A few months after Serena Williams won the 2017 Australian Open, fans found out the tennis star was secretly pregnant during her victory. That moment proved to the world that Williams could achieve anything — and she has continued to prove that over the past 11 months as a mother to baby Alexis Olympia Ohanian Jr. However, that did not come without sacrifices and learning to balance motherhood and her career. As she disclosed in a new interview, Serena Williams' male coach told her to stop breastfeeding when she returned to training — and she opened up about how the advice made her feel.
The tennis pro discussed the topic in a cover story for TIME, with photos taken by Alessandra Sanguinetti. Williams has worked with tennis coach Patrick Mouratoglou since 2012, according to his website. When Williams got to France for clay-court training, about 8 months after giving birth, Mouratoglou told Williams she should stop breastfeeding. “It’s absolutely hard to take from a guy,” Williams told TIME. “He’s not a woman, he doesn’t understand that connection, that the best time of the day for me was when I tried to feed her. I’ve spent my whole life making everyone happy, just servicing it seems like everyone. And this is something I wanted to do.”
Williams also opened up about exactly why she loved nursing her daughter. “You have the power to sustain the life that God gave her,” she told TIME. “You have the power to make her happy, to calm her. At any other time in your life, you don’t have this magical superpower.”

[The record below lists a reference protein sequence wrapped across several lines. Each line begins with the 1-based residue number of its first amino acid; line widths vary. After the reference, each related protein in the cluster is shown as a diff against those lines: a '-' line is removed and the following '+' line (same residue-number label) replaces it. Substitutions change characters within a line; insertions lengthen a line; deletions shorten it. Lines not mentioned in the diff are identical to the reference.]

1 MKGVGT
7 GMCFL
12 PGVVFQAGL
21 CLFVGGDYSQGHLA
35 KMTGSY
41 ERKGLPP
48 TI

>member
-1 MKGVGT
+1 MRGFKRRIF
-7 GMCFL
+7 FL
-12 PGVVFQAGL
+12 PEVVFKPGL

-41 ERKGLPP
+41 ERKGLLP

Mouratoglou also spoke with TIME about Williams transition back to tennis. Once baby Olympia was born, Williams started putting family life before tennis. The coach told the magazine:
I felt the decisions were taken through the angle of the family, where before, every decision was taken through the angle of tennis ... This is a big difference. Even if you are Serena, if you want to be successful in tennis, tennis has to be priority No. 1.
Even though Williams did not want to stop breastfeeding her daughter, she acknowledged that breastfeeding was making it more difficult to train. Because she wanted to continue excelling at tennis much as possible, she ultimately took Mouratoglou's advice. “I looked at Olympia, and I was like, ‘Listen, Mommy needs to get her body back, so Mommy’s going to stop [breastfeeding] now.’ We had a really good conversation. We talked it out," she joked.
Williams has expressed her love for Olympia on many occasions. “We’re not spending a day apart until she’s eighteen,” Williams joked to Vogue back in January. “Now that I’m 36 and I look at my baby, I remember that this was also one of my goals when I was little, before tennis took over, when I was still kind of a normal girl who played with dolls."
A few weeks ago, Williams lost a Wimbledon match to Germany's Angelique Kerber, CNN reported. In a post-game interview shared on Wimbledon's Twitter profile, Williams said:
To all the moms out there, you know, I was playing out there for you today and I tried ... I look forward to just continuing to be back out here and do what I do best.
And in a press conference after the match, Williams told reporters that her priorities have shifted to caring for Olympia. She said, according to CNN:
My priority is my baby. You know, just being with her and doing things with her and spending time with her, it's totally my priority.
It's clear that Williams loves Olympia so much — and that she has no intention of letting that get in the way of her kickass tennis career.